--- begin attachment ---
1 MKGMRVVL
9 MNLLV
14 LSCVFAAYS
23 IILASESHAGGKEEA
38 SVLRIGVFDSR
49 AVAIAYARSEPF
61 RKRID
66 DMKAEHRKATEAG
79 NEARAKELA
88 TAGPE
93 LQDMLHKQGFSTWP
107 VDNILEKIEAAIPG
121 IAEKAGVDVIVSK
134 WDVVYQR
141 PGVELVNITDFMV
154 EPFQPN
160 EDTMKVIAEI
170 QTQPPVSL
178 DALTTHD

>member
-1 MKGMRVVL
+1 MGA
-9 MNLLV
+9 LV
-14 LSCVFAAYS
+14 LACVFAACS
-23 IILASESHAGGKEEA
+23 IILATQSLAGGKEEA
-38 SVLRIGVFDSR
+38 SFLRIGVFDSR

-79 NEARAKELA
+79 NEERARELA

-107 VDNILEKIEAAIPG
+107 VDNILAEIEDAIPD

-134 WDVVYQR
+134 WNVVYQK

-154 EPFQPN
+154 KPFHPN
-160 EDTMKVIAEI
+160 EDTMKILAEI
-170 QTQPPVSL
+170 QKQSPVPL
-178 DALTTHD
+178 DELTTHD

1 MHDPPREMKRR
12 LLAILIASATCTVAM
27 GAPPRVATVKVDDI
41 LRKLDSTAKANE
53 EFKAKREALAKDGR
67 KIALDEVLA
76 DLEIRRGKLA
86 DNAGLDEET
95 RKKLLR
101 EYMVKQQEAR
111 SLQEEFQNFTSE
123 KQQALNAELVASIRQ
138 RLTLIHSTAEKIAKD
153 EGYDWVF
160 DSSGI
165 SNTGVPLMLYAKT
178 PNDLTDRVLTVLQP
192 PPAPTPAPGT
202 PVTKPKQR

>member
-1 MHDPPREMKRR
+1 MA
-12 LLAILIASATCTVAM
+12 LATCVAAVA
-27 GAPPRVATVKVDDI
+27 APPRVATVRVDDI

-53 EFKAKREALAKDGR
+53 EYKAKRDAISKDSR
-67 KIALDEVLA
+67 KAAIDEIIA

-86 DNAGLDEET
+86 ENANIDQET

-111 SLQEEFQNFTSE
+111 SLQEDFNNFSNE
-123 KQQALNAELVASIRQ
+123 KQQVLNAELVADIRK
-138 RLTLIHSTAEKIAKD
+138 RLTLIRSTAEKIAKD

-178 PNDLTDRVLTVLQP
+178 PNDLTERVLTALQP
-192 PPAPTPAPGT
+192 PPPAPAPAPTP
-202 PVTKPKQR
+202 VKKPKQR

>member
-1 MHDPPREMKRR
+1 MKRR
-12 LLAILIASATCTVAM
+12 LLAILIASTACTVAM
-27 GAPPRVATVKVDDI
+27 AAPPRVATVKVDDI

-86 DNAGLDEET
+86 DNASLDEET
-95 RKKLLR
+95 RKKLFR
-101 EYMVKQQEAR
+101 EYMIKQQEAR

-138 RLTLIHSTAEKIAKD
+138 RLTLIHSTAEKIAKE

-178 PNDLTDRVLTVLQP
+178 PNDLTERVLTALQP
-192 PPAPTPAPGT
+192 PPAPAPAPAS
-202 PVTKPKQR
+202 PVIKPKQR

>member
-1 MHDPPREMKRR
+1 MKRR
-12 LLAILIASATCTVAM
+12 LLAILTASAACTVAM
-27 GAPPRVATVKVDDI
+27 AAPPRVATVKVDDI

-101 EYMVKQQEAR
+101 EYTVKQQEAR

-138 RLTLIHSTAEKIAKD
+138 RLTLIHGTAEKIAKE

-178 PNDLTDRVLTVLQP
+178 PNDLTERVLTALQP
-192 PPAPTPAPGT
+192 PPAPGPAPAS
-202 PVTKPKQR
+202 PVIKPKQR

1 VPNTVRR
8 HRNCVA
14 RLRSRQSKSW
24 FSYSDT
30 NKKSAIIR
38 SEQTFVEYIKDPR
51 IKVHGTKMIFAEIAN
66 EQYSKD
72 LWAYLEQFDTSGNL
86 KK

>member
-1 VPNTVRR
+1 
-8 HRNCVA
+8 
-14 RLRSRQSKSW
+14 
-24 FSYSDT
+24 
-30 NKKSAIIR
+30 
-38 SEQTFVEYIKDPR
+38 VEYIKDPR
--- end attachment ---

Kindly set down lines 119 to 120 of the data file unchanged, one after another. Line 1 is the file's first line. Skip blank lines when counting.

-138 RLTLIHSTAEKIAKD
+138 RLTLIHGTAEKIAKE